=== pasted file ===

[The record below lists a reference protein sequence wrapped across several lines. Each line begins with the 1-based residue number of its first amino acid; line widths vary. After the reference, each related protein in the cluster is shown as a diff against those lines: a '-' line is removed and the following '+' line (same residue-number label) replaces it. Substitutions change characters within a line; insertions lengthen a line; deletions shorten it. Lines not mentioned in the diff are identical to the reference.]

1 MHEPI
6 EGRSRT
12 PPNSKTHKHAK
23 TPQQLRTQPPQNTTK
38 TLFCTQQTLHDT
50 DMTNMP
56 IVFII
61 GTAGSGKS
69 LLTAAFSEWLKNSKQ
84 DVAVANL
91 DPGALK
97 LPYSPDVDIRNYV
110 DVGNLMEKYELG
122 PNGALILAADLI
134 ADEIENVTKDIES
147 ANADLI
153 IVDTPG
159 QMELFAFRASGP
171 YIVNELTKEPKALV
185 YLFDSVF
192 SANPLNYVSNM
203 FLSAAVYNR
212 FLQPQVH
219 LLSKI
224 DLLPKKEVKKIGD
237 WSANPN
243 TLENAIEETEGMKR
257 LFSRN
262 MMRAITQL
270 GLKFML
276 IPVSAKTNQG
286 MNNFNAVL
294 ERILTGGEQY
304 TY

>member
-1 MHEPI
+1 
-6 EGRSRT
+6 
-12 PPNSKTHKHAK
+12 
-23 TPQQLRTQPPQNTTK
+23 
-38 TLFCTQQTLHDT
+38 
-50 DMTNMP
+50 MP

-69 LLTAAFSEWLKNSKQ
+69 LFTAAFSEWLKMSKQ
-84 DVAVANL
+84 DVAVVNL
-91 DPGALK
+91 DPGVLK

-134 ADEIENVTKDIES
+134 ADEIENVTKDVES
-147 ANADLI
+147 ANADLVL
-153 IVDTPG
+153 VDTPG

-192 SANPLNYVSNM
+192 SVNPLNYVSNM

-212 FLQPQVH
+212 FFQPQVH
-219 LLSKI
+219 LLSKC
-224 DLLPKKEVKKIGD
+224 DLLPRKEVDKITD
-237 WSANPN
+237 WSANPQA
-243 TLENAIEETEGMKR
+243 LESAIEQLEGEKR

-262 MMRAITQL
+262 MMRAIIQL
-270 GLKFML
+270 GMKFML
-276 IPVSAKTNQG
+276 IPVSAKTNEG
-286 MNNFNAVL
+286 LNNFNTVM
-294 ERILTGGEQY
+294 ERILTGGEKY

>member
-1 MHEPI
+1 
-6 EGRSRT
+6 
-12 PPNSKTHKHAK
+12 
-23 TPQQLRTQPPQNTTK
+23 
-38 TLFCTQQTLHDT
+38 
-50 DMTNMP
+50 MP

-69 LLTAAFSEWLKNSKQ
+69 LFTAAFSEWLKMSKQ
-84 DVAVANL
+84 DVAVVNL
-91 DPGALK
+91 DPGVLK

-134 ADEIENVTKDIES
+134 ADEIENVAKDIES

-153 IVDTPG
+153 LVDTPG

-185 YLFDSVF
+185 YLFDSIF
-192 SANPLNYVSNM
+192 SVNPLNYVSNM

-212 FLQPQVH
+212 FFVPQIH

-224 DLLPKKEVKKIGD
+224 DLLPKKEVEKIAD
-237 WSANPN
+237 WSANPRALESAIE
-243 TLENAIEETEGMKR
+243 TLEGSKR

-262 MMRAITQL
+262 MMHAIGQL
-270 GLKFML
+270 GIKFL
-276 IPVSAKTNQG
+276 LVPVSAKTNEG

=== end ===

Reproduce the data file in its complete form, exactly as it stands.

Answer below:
[The record below lists a reference protein sequence wrapped across several lines. Each line begins with the 1-based residue number of its first amino acid; line widths vary. After the reference, each related protein in the cluster is shown as a diff against those lines: a '-' line is removed and the following '+' line (same residue-number label) replaces it. Substitutions change characters within a line; insertions lengthen a line; deletions shorten it. Lines not mentioned in the diff are identical to the reference.]

1 MHEPI
6 EGRSRT
12 PPNSKTHKHAK
23 TPQQLRTQPPQNTTK
38 TLFCTQQTLHDT
50 DMTNMP
56 IVFII
61 GTAGSGKS
69 LLTAAFSEWLKNSKQ
84 DVAVANL
91 DPGALK
97 LPYSPDVDIRNYV
110 DVGNLMEKYELG
122 PNGALILAADLI
134 ADEIENVTKDIES
147 ANADLI
153 IVDTPG
159 QMELFAFRASGP
171 YIVNELTKEPKALV
185 YLFDSVF
192 SANPLNYVSNM
203 FLSAAVYNR
212 FLQPQVH
219 LLSKI
224 DLLPKKEVKKIGD
237 WSANPN
243 TLENAIEETEGMKR
257 LFSRN
262 MMRAITQL
270 GLKFML
276 IPVSAKTNQG
286 MNNFNAVL
294 ERILTGGEQY
304 TY

>member
-1 MHEPI
+1 
-6 EGRSRT
+6 
-12 PPNSKTHKHAK
+12 
-23 TPQQLRTQPPQNTTK
+23 
-38 TLFCTQQTLHDT
+38 
-50 DMTNMP
+50 MP

-69 LLTAAFSEWLKNSKQ
+69 LFTAAFSEWLKMSKQ
-84 DVAVANL
+84 DVAVVNL
-91 DPGALK
+91 DPGVLK

-134 ADEIENVTKDIES
+134 ADEIENVTKDVES
-147 ANADLI
+147 ANADLVL
-153 IVDTPG
+153 VDTPG

-192 SANPLNYVSNM
+192 SVNPLNYVSNM

-212 FLQPQVH
+212 FFQPQVH
-219 LLSKI
+219 LLSKC
-224 DLLPKKEVKKIGD
+224 DLLPRKEVDKITD
-237 WSANPN
+237 WSANPQA
-243 TLENAIEETEGMKR
+243 LESAIEQLEGEKR

-262 MMRAITQL
+262 MMRAIIQL
-270 GLKFML
+270 GMKFML
-276 IPVSAKTNQG
+276 IPVSAKTNEG
-286 MNNFNAVL
+286 LNNFNTVM
-294 ERILTGGEQY
+294 ERILTGGEKY

>member
-1 MHEPI
+1 
-6 EGRSRT
+6 
-12 PPNSKTHKHAK
+12 
-23 TPQQLRTQPPQNTTK
+23 
-38 TLFCTQQTLHDT
+38 
-50 DMTNMP
+50 MP

-69 LLTAAFSEWLKNSKQ
+69 LFTAAFSEWLKMSKQ
-84 DVAVANL
+84 DVAVVNL
-91 DPGALK
+91 DPGVLK

-134 ADEIENVTKDIES
+134 ADEIENVAKDIES

-153 IVDTPG
+153 LVDTPG

-185 YLFDSVF
+185 YLFDSIF
-192 SANPLNYVSNM
+192 SVNPLNYVSNM

-212 FLQPQVH
+212 FFVPQIH

-224 DLLPKKEVKKIGD
+224 DLLPKKEVEKIAD
-237 WSANPN
+237 WSANPRALESAIE
-243 TLENAIEETEGMKR
+243 TLEGSKR

-262 MMRAITQL
+262 MMHAIGQL
-270 GLKFML
+270 GIKFL
-276 IPVSAKTNQG
+276 LVPVSAKTNEG